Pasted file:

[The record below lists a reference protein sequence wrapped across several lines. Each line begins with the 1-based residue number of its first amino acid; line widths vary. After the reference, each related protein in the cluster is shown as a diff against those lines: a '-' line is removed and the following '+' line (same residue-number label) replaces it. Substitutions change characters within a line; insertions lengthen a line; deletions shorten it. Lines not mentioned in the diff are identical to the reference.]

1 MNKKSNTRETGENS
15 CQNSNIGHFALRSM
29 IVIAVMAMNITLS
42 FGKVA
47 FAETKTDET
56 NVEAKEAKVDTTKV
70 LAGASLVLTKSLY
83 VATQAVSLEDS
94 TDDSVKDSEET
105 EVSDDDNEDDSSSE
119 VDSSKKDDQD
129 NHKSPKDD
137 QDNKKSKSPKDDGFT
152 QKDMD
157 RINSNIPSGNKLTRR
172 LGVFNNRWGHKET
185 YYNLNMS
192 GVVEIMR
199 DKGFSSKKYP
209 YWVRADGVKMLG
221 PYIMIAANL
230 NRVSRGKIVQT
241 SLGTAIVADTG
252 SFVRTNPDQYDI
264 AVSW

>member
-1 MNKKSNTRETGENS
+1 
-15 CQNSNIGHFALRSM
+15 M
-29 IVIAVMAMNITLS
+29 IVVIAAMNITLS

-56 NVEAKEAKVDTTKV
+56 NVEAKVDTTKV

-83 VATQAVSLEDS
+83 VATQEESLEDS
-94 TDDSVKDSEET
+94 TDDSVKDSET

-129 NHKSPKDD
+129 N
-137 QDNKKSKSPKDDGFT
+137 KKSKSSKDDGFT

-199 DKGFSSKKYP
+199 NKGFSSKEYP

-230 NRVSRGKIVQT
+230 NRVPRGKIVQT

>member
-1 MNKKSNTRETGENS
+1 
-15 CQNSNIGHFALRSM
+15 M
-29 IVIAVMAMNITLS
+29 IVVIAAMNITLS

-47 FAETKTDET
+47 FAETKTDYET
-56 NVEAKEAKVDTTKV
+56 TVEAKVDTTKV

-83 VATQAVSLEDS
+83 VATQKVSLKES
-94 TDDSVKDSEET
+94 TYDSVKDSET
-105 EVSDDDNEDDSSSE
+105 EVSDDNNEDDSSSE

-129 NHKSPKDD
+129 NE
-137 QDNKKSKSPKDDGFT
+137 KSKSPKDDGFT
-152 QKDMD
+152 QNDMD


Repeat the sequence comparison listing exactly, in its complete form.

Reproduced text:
[The record below lists a reference protein sequence wrapped across several lines. Each line begins with the 1-based residue number of its first amino acid; line widths vary. After the reference, each related protein in the cluster is shown as a diff against those lines: a '-' line is removed and the following '+' line (same residue-number label) replaces it. Substitutions change characters within a line; insertions lengthen a line; deletions shorten it. Lines not mentioned in the diff are identical to the reference.]

1 MNKKSNTRETGENS
15 CQNSNIGHFALRSM
29 IVIAVMAMNITLS
42 FGKVA
47 FAETKTDET
56 NVEAKEAKVDTTKV
70 LAGASLVLTKSLY
83 VATQAVSLEDS
94 TDDSVKDSEET
105 EVSDDDNEDDSSSE
119 VDSSKKDDQD
129 NHKSPKDD
137 QDNKKSKSPKDDGFT
152 QKDMD
157 RINSNIPSGNKLTRR
172 LGVFNNRWGHKET
185 YYNLNMS
192 GVVEIMR
199 DKGFSSKKYP
209 YWVRADGVKMLG
221 PYIMIAANL
230 NRVSRGKIVQT
241 SLGTAIVADTG
252 SFVRTNPDQYDI
264 AVSW

>member
-1 MNKKSNTRETGENS
+1 
-15 CQNSNIGHFALRSM
+15 M
-29 IVIAVMAMNITLS
+29 IVVIAAMNITLS

-56 NVEAKEAKVDTTKV
+56 NVEAKVDTTKV

-83 VATQAVSLEDS
+83 VATQEESLEDS
-94 TDDSVKDSEET
+94 TDDSVKDSET

-129 NHKSPKDD
+129 N
-137 QDNKKSKSPKDDGFT
+137 KKSKSSKDDGFT

-199 DKGFSSKKYP
+199 NKGFSSKEYP

-230 NRVSRGKIVQT
+230 NRVPRGKIVQT

>member
-1 MNKKSNTRETGENS
+1 
-15 CQNSNIGHFALRSM
+15 M
-29 IVIAVMAMNITLS
+29 IVVIAAMNITLS

-47 FAETKTDET
+47 FAETKTDYET
-56 NVEAKEAKVDTTKV
+56 TVEAKVDTTKV

-83 VATQAVSLEDS
+83 VATQKVSLKES
-94 TDDSVKDSEET
+94 TYDSVKDSET
-105 EVSDDDNEDDSSSE
+105 EVSDDNNEDDSSSE

-129 NHKSPKDD
+129 NE
-137 QDNKKSKSPKDDGFT
+137 KSKSPKDDGFT
-152 QKDMD
+152 QNDMD